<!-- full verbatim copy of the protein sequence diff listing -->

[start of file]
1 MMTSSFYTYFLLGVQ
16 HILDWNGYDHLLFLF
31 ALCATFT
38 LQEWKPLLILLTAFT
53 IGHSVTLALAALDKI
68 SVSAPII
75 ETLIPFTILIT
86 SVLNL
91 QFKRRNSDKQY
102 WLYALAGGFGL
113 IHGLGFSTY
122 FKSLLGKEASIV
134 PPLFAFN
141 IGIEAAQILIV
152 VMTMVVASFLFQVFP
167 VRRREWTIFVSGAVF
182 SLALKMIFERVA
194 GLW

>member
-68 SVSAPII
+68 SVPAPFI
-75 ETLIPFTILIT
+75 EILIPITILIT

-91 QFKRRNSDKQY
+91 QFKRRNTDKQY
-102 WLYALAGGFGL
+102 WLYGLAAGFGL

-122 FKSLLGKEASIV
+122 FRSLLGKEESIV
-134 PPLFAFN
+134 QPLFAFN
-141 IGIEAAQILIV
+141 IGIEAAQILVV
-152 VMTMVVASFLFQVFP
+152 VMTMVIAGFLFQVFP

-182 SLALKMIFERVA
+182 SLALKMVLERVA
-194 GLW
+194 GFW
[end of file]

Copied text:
1 MMTSSFYTYFLLGVQ
16 HILDWNGYDHLLFLF
31 ALCATFT
38 LQEWKPLLILLTAFT
53 IGHSVTLALAALDKI
68 SVSAPII
75 ETLIPFTILIT
86 SVLNL
91 QFKRRNSDKQY
102 WLYALAGGFGL
113 IHGLGFSTY
122 FKSLLGKEASIV
134 PPLFAFN
141 IGIEAAQILIV
152 VMTMVVASFLFQVFP
167 VRRREWTIFVSGAVF
182 SLALKMIFERVA
194 GLW

>member
-68 SVSAPII
+68 SVPAPFI
-75 ETLIPFTILIT
+75 EILIPITILIT

-91 QFKRRNSDKQY
+91 QFKRRNTDKQY
-102 WLYALAGGFGL
+102 WLYGLAAGFGL

-122 FKSLLGKEASIV
+122 FRSLLGKEESIV
-134 PPLFAFN
+134 QPLFAFN
-141 IGIEAAQILIV
+141 IGIEAAQILVV
-152 VMTMVVASFLFQVFP
+152 VMTMVIAGFLFQVFP

-182 SLALKMIFERVA
+182 SLALKMVLERVA
-194 GLW
+194 GFW